Eighty-one percent (81%) of all of the people waiting for an organ in Wisconsin are waiting for a kidney. Today, that means over 1,900 families are hoping that their loved one will receive the gift of life.
Living donors not only help one specific recipient who receives the kidney, but also reduces the wait for one additional person who is on the waiting list who does not have a living donor.
There are many reasons a person might want to offer to become a living kidney donor.
Through donation, living donors can help to save the life of a patient. Living donors can help a recipient to improve his or her health or quality of life.
When a person receives a kidney from someone they know or someone who comes forward to donate a kidney, the surgery is scheduled at a mutually convenient time. Receiving a kidney from a living donor may decrease the risk of rejection in the recipient since the evaluation process allows the opportunity to find a ‘better match’ for the recipient. Living donation also reduces the amount of time that the kidney is out of one body before it is transplanted into another body.
Each transplant center has specific criteria and requirements for the individuals who can be a living donor. In general, an individual (18 years of age or older)who wants to become a living donor must be in good overall mental and physical health.
Certain medical conditions may prevent a person from becoming a living kidney donor. Since some health conditions/diseases could harm a transplant recipient, it is important that a potential living donor provide the transplant center with accurate answers when asked about conditions like blood pressure, diabetes, cancer, HIV, hepatitis, acute infections, or psychiatric conditions requiring treatment.
A person who wants to be a living donor for someone they know should first contact the potential recipient’s transplant center. Anyone who does not know a person who needs a kidney transplant, but wants to help, should contact a transplant center that is close to where he/she lives or works.
When contacting a transplant center, a potential living donor should ask to speak with the Living Donor Coordinator for kidney transplantation. This person will be able to provide information about the criteria to become a living donor at that center. Many times, an individual will be asked some basic questions over the telephone or mailed a packet of information with some survey questions to answer. The living donor coordinator will help a potential living donor throughout the entire evaluation process.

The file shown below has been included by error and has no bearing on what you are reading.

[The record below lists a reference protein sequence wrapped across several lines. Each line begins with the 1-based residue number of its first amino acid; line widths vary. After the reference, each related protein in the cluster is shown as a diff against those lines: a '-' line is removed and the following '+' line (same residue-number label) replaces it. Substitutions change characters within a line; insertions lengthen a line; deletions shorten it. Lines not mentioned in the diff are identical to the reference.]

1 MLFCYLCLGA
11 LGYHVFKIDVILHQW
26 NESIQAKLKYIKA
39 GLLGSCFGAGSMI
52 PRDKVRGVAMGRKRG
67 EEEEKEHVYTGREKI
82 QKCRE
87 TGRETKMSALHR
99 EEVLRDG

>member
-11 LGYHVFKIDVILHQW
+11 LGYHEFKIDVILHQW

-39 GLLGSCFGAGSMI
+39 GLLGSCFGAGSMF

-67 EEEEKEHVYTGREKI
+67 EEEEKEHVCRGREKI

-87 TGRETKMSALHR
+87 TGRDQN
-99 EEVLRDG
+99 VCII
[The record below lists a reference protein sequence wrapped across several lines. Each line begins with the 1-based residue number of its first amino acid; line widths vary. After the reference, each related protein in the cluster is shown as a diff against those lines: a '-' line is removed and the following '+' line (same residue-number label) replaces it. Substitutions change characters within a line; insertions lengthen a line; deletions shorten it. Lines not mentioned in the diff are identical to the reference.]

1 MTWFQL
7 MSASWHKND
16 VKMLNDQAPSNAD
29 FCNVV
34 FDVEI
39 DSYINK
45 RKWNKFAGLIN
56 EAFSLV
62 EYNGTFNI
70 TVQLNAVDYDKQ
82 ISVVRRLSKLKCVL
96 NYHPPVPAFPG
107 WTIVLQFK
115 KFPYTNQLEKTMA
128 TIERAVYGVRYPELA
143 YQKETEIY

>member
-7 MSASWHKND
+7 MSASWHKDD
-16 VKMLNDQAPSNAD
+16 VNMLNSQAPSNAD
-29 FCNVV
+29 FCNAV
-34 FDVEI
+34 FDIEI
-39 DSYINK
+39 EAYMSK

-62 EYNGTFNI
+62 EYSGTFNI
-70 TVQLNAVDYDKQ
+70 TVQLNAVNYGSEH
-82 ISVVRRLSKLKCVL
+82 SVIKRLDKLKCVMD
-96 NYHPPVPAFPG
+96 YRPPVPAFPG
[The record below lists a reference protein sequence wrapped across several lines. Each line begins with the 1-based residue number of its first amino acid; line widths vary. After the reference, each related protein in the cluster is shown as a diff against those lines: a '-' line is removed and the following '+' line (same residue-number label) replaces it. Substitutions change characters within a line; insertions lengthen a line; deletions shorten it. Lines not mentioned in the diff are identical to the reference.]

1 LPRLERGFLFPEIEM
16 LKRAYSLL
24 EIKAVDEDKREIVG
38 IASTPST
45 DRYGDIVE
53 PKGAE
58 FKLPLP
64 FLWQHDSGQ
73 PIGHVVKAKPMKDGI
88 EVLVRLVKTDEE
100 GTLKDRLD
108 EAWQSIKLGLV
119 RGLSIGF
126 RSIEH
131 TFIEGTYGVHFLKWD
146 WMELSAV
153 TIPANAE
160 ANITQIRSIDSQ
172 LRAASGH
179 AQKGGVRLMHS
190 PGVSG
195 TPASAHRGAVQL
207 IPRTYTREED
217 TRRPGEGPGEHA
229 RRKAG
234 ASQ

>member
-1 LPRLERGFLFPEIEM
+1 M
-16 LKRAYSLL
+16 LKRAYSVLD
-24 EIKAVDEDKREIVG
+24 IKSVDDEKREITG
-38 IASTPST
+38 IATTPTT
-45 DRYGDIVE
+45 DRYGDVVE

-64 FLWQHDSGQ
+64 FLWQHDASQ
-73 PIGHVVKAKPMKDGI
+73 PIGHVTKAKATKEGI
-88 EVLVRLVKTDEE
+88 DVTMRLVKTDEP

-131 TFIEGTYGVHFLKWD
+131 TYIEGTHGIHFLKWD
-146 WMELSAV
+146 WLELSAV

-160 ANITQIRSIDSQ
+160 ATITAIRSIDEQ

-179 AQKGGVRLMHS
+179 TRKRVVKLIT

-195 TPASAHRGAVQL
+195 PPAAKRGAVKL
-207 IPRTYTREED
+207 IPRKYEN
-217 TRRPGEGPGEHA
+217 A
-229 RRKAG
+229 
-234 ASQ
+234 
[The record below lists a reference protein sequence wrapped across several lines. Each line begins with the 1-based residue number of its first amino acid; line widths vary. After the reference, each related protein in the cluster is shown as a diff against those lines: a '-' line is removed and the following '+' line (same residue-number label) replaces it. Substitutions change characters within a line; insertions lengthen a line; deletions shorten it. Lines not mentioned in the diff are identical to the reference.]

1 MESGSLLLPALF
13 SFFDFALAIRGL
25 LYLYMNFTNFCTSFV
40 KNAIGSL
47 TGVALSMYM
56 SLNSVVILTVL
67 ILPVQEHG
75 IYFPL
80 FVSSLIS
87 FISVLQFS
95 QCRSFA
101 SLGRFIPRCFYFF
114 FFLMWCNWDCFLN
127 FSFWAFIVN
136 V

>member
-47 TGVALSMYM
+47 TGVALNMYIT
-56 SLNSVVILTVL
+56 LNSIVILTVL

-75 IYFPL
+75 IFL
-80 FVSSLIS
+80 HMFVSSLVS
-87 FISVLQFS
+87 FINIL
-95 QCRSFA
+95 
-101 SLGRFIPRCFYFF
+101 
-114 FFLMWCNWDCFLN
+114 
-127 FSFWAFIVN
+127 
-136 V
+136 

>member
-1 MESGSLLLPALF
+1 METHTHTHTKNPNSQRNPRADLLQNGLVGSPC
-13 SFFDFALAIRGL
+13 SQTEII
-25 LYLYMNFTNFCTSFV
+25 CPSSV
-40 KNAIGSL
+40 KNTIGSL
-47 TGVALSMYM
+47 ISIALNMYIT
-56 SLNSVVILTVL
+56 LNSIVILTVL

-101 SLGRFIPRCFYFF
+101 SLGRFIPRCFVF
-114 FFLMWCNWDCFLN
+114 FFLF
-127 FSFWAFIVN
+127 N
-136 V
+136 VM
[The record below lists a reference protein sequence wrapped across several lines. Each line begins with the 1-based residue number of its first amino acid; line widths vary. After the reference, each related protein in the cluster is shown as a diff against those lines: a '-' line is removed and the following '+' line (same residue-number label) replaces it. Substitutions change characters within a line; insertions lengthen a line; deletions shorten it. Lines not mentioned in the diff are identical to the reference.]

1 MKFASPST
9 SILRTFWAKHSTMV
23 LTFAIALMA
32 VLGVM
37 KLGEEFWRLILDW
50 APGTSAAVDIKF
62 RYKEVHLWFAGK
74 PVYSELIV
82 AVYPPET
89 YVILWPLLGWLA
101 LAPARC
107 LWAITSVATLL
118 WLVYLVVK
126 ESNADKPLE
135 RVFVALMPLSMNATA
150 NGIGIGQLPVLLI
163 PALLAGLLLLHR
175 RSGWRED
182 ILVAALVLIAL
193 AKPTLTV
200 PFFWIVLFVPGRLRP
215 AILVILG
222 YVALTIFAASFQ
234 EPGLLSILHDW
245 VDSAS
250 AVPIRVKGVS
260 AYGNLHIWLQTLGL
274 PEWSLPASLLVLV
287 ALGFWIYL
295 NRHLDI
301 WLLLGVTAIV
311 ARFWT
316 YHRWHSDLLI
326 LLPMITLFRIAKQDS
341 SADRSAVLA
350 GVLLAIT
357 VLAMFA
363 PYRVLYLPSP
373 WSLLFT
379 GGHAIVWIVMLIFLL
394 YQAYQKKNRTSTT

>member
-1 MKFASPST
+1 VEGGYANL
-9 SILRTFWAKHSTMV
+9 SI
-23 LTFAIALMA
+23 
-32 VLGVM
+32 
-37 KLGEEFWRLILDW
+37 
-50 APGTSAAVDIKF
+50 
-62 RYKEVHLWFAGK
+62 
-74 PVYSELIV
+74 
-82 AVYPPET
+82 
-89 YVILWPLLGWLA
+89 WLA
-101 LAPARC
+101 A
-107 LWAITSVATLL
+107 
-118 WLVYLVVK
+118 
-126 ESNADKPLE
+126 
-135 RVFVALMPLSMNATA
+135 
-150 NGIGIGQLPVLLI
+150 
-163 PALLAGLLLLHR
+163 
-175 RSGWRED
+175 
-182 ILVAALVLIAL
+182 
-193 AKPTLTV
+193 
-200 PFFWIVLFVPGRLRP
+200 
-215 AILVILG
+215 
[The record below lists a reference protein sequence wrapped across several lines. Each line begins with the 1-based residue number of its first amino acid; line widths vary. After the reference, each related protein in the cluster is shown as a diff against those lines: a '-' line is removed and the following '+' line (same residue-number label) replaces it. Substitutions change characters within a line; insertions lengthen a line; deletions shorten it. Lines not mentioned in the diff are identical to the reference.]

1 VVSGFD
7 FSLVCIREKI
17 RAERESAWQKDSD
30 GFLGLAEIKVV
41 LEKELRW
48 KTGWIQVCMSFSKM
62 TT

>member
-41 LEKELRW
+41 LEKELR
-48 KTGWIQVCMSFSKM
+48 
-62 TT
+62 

After the initial contact with the transplant center, potential living donors who are eligible will then begin the psychosocial and medical evaluation process. The evaluation process helps the living donor understand all of the aspects of the donation and transplant process, including the risks and benefits.
This process is organized to protect the potential living donor and to make sure the transplant is as successful as possible. The person who is a potential living donor has the right to delay or stop the evaluation process at any time. The reasons behind any decisions made by a potential living donor are kept confidential.
The transplant recipient’s insurance will cover the expenses of the living donor. These include the tests required for the transplant evaluation, surgery, and some follow-up medical appointments. It is important to understand if the recipient’s insurance will cover follow-up services if there are medical complications from the donation. Personal insurance may not cover these expenses. The recipient’s insurance coverage usually does not include reimbursement for travel, lodging, childcare, or lost wages. A living donor cannot be paid for the donation, but may receive reimbursement for certain expenses related to the donation process.
A person who volunteers to be a living donor for a specific person, may not always be compatible with that person, however, there may be other options to help that person to receive a kidney. These options could include paired exchange or through a larger kidney registry involving transplant centers in other parts of the state or country. The transplant coordinator at the center can explain both of these options.
Sometimes, a person volunteers to donate his/her kidney to someone unknown to them. This is called a non-directed donation. A recipient is matched with this donor based on medical compatibility.
It can be helpful for a potential living donor to talk to other people who have been living donors. The National Kidney Foundation of Wisconsin offers various community educational sessions on living donation that include living donors, recipients and transplant coordinators. Click here to view upcoming programs.
Last updated: December 9, 2016